Today's guest article is by Adam Danz whose name you might recognize from the MATLAB Central community. Adam is a developer on the MATLAB Graphics and Charting team. About 20 years ago Adam memorized pi to a measly 200 decimal places which is 1/50 of the digits he'll visualize today using MATLAB.
It's March 14th. Let's get irrational.
Today is pi day, the most popular irrational number at any party, transcendental to all number systems, with an infinite number of decimal places.
But how many decimal places are needed? NASA's Jet Propulsion Laboratory uses 15 decimal places of pi for interplanetary navigation. With 15 decimals of pi, the earth's circumference can be calculated from its 12756 km (7926 mi) diameter with an error the size of a molecule. The figure below shows the increase in precision (decrease in error) of calculating the earth's circumference as more digits of pi are included in the calculation c=πd.
The value of pi in MATLAB
, like most other technical computing environments, loses precision after the 15th decimal place due to limitations of floating point arithmetic
. To get more than 15 decimal places of pi we can set variable precision that converts symbolic expressions to floating-point numbers, provided by the Symbolic Math Toolbox
Since we're being irrational, let's get 10,000 decimal places of pi.
% Requires the Symbolic Math toolbox
symExpression = sym(pi); % Symbolic expression; e.g. sym(pi), exp(sym(1)), sym(1/23)
nDecimalPlaces = 10000; % Number of decimal places
decimalChar = char(vpa(mod(abs(symExpression),1),nDecimalPlaces+3))
To use each decimal digit independently, convert the character array to a numeric vector.
decvec = decimalChar(3:end-3) - '0'
1 4 1 5 9 2 6 5 3 5 8 9 7 9 3 2 3 8 4 6 2 6 4 3 3 8 3 2 7 9 5 0 2 8 8 4 1 9 7 1 6 9 3 9 9 3 7 5 1 0
Create a pi patch
10,000 decimals of pi are efficiently visualized as a single Patch object. Each digit is assigned an angular coordinate evenly distributed within 10 wedges, one wedge for each value 0 to 9. Lines segments connect adjacent digits starting with 1-to-4, 4-to-1, 1-to-5, 5-to-9, 9-to-2 and so on, moving slightly counterclockwise within each wedge. Each line segment is colored according to its length.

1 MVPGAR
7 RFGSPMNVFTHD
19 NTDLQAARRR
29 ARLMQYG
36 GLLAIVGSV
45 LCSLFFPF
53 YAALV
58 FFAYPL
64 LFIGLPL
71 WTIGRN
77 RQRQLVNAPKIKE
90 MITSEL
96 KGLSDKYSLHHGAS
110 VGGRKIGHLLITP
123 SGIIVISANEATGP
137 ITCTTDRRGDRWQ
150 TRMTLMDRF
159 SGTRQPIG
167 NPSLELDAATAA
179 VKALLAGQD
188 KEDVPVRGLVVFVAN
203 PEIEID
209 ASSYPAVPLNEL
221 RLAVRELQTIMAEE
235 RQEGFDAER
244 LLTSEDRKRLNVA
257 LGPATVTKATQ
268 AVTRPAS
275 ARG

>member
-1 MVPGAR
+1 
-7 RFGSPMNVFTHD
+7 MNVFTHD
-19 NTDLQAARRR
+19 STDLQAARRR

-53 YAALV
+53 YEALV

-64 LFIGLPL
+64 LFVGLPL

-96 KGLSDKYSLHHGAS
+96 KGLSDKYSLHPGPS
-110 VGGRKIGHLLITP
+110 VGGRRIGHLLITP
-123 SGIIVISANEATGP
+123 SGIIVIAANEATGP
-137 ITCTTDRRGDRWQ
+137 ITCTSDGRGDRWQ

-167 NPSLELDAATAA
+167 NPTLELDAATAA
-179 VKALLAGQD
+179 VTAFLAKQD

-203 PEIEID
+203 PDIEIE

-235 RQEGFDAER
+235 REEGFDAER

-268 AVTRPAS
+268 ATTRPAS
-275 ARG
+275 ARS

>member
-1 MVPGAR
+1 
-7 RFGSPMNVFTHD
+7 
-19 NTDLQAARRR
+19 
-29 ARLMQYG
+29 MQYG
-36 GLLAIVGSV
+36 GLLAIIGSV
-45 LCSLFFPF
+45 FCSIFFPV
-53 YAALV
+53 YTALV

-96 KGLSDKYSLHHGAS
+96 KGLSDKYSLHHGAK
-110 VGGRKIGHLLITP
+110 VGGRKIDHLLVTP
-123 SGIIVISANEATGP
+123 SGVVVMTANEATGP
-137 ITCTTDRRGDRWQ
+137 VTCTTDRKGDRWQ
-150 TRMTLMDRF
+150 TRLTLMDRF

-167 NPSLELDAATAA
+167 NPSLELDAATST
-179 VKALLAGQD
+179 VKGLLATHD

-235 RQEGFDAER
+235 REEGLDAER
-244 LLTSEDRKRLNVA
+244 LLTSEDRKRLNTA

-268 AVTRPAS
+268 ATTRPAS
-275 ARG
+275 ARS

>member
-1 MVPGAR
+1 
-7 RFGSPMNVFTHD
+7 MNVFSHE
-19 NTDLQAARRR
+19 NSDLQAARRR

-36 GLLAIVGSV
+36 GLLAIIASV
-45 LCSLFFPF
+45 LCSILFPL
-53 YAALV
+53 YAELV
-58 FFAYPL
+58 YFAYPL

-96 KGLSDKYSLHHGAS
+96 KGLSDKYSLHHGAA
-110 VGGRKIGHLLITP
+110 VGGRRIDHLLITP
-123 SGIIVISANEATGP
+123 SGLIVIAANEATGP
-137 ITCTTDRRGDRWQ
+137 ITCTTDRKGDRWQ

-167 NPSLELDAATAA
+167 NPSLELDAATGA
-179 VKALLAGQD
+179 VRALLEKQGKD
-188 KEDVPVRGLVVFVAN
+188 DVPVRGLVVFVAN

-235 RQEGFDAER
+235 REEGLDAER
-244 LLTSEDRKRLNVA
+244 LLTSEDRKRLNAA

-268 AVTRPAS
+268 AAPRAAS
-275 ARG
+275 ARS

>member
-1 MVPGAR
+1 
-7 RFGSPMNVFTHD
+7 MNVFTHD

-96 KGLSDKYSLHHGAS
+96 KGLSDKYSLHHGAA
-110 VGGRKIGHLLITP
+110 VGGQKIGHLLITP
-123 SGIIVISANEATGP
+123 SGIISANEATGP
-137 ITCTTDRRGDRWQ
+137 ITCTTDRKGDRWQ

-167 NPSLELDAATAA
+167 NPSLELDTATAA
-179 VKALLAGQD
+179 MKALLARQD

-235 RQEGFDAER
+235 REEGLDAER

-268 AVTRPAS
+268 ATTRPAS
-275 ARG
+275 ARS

% Assign each digit an angular coordinate based on its value 0:9
nDecimals = numel(decvec);
theta = ((0:36:324)+(0:36/nDecimals:36)')*pi/180;
ang = theta(sub2ind(size(theta),1:nDecimals,decvec+1));
% Compute the length of each line segment; used to set color
[~,~,d] = uniquetol(hypot(diff(x),diff(y)));
alpha = min(0.85,max(0.006, 1000/nDecimals));
% Plot line segments using the edge property of a single Patch object
p = patch(ax,XData=x,YData=y,FaceColor='none',EdgeAlpha=alpha);
set(p,'FaceVertexCData', [d;nan], 'EdgeColor','Flat')
Color = 'k');
Run this section to add angular labels for each wedge.
% wedge lines
th = linspace(0,2*pi,1000);
gaps = 0 : pi/5 : 2*pi;
isgap = any(abs(th-gaps') < pi/120);
th(isgap) = nan;
radius = 1.08;
[segx,segy] = pol2cart(th,radius);
plot(segx,segy,'-',LineWidth=1,Color=[.8 .8 .8])
% wedge labels
midAng = gaps(1:end-1) + pi/10;
tradius = radius + .08;
[tx,ty] = pol2cart(midAng,tradius);
text(tx, ty, string(0:9), ...,
Color=[.8 .8 .8], ...
To animate the visualization, each line segment was plotted individually and a frame was captured every 200 iterations using getframe, written to a gif file using imwrite with a delay of 0.2 sec.
Visualizing patterns in decimals
We can use this visualization to investigate patterns in several approximations of pi by replacing the symExpression variable with sym(22/7), sym(333/106), sym(355/113), and sym(103993)/sym(33102).
- Use the vector of pi digits, decvec, to create a different visual representation of pi.
- Visualize different symbolic expressions by replacing the value in symExpression.
- What would digits of e look like? exp(sym(1))
- How about √2 ? sqrt(sym(2))
- Check out sym(1/9973), sym(1/23), sym(1/42), sym(1/49), sym(1/31), sym(1/61), sym(2/11)
I'd love to see your creations in the comments below!
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